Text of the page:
2013 Heatwave: Lessons to be learned

While many people enjoy warm conditions, the death of two soldiers on a training exercise in Wales in July threw the issue of workplace temperatures into the spotlight again.



TUC briefing

The heat seen this summer prompted the TUC to publish a new briefing on temperature in the workplace calling for better controls around the issue.

The briefing, Heat – The Case for a Maximum Temperature at Work, said, “When the workplace gets too hot it is more than just an issue about comfort. If the temperature goes too high then it can become a health and safety issue. If people get too hot, they risk dizziness, fainting, or even heat cramps. In very hot conditions the body’s blood temperature rises. If the blood temperature rises above 39°C, there is a risk of heat stroke or collapse… Blood temperatures at this level can prove fatal and even if a worker does recover, they may suffer irreparable organ damage.”

The publication of the briefing was followed by the death of two soldiers during a Ministry of Defence (MOD) training exercise on the Brecon Beacons on Saturday 13th July 2013.

According to media reports, six men on the training course collapsed with heat exhaustion, and were airlifted to hospital where two were pronounced dead and a third is said to be fighting for his life.

The TUC briefing argued that the lack of a legal maximum is “a major omission” and also calls for a legal duty on employers to protect outside workers by providing sun protection, water, and organising work so that employees are not outside during the hottest part of the day.


IOSH response

Furthermore IOSH warned employers and workers that heat stress is “a common, yet often ignored hazard in the workplace”.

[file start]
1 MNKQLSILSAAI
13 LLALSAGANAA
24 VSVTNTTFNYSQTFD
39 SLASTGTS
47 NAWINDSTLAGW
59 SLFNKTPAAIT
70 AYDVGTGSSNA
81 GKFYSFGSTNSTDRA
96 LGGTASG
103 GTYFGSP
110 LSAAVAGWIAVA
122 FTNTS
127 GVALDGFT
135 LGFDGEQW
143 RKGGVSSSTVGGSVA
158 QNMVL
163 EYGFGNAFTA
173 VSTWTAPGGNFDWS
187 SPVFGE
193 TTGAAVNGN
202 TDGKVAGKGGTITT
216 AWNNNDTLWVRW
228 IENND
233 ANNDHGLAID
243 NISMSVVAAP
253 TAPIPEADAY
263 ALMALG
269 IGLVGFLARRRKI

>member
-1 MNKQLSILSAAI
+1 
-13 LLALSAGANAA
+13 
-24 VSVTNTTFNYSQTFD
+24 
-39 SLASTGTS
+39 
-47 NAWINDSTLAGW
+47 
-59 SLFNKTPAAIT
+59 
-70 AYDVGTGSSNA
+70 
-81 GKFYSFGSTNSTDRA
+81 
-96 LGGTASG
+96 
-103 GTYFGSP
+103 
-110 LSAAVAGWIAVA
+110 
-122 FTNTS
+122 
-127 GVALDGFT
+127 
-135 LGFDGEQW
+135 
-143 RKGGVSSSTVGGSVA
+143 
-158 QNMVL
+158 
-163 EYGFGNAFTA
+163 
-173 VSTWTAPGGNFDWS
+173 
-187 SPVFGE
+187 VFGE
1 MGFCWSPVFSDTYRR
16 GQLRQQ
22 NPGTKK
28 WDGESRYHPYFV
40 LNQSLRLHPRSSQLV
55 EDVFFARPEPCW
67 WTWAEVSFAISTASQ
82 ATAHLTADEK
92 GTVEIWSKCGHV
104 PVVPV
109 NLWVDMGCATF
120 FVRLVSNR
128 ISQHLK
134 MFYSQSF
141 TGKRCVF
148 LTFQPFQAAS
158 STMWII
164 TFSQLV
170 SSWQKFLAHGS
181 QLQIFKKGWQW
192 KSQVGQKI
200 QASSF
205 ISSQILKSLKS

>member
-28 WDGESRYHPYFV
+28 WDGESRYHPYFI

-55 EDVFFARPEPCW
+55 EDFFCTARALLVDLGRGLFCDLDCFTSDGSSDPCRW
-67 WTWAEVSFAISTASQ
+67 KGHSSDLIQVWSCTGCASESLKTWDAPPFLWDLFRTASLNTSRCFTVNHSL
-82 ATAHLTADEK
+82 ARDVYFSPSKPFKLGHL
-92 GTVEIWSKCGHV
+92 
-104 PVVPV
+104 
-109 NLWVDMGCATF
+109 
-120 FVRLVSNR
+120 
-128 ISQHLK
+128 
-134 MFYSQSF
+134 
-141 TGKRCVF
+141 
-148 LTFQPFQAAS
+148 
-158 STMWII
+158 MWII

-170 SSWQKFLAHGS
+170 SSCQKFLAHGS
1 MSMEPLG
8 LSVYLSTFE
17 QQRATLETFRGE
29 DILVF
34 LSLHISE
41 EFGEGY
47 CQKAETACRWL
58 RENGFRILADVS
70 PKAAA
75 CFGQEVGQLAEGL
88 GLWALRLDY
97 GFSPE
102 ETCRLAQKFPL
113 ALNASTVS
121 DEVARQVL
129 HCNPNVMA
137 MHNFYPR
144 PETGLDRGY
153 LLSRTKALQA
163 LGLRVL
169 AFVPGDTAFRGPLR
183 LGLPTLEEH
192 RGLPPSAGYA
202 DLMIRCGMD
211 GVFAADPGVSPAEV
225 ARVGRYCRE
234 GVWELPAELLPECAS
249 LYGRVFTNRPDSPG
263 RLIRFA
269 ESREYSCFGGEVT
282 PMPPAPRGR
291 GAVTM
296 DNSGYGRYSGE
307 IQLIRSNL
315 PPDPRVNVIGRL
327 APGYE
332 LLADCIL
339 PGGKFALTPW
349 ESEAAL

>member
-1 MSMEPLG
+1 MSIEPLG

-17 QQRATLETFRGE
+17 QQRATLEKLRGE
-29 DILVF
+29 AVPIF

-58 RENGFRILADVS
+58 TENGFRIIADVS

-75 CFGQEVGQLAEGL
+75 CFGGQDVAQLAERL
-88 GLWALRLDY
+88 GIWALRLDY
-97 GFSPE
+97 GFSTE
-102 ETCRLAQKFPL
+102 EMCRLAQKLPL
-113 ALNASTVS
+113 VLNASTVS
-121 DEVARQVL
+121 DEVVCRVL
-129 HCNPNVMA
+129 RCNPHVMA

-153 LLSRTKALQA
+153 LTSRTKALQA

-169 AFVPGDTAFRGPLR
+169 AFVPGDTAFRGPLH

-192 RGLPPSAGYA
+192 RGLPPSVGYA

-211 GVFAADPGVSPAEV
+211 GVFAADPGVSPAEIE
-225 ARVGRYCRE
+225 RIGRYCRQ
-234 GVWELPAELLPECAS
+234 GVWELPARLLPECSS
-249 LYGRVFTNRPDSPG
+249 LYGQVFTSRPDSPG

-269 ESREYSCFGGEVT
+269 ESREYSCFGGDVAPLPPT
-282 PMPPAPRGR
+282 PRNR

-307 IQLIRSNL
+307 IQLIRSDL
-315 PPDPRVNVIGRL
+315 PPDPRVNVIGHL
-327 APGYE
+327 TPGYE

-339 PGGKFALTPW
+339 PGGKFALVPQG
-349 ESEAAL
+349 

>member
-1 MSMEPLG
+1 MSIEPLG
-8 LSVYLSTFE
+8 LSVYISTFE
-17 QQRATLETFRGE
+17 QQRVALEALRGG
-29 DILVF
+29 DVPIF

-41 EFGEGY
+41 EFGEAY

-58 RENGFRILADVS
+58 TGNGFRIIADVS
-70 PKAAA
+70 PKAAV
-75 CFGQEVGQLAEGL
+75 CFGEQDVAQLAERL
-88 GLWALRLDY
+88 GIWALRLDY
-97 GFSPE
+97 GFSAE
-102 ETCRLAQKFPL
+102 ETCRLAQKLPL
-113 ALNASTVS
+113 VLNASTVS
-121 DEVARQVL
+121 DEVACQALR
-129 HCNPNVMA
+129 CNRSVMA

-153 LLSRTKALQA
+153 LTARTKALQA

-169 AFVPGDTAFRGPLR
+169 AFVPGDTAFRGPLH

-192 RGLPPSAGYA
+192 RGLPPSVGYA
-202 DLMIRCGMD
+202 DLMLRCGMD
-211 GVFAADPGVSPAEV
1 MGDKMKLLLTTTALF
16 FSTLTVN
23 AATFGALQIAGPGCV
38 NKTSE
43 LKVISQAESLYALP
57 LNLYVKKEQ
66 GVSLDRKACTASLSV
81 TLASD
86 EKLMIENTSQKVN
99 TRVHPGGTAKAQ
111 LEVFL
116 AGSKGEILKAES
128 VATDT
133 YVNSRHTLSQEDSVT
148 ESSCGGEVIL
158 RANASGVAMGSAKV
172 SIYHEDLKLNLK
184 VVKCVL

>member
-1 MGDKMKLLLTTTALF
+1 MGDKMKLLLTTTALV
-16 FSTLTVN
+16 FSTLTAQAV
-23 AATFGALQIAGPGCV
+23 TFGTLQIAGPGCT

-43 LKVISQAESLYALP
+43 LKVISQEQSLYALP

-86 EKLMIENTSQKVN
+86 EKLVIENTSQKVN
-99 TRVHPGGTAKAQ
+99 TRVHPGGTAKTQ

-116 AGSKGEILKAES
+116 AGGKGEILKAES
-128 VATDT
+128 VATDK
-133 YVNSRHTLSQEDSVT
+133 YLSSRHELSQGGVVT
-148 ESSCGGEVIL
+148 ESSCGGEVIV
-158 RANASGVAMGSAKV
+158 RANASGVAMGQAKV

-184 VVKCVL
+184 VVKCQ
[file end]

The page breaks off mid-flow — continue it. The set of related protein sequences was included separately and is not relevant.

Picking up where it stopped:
A statement from the health and safety professional body said, “While it is widely acknowledged that high temperatures can pose a considerable health risk, employers may not appreciate that toiling in hot environments also escalates safety risks.”

Phil Bates, Senior Policy and Technical Adviser at IOSH, said, “Working in very hot conditions is linked with lower mental alertness and physical performance, and consequently more injuries. Factor in raised body temperature and physical discomfort and it’s easy to see how employees can divert their attention from tasks and overlook everyday safety procedures.”

He added, “Many people are exposed to heat in some jobs, outdoors or in sweltering indoor environments. Operations involving soaring air temperatures, radiant heat sources, elevated humidity, direct physical contact with hot objects, or demanding physical activities have a high potential for causing heat-related illness. While often considered a summer problem, many companies need to take preventative measures throughout the year, regardless of where they are located.”

Public Health England, part of the Department of Health, also published advice for coping with the heat in its Heatwave Plan for England 2013. The Met Office’s Heat Health warning system can be found on the Met Office website.


HSE guidance

The HSE has previously defined thermal comfort in the workplace by noting that, “An acceptable zone of thermal comfort for most people in the UK lies roughly between 13°C (56°F) and 30°C (86°F), with acceptable temperatures for more strenuous work activities concentrated towards the bottom end of the range, and more sedentary activities towards the higher end.”

The HSE warns on its website that people working in uncomfortably hot (and cold) environments are more likely to behave unsafely. For example, workers might not wear personal protective equipment properly in hot environments, or the ability to concentrate on a task may decline, increasing the risk of errors.

The HSE says the term “thermal comfort” describes a person’s state of mind in terms of whether they feel too hot or too cold.

However, the guidelines from the HSE on the issue of thermal comfort in workplaces note that “there’s more to it than just room temperature”. Factors such as humidity and sources of heat in the workplace, as well as what employees are wearing and how strenuous the work is, all come into play.

Finally, the safety watchdog recommends managers conduct a thermal comfort risk assessment, noting that thermal comfort is important for morale and productivity, as well as health and safety.



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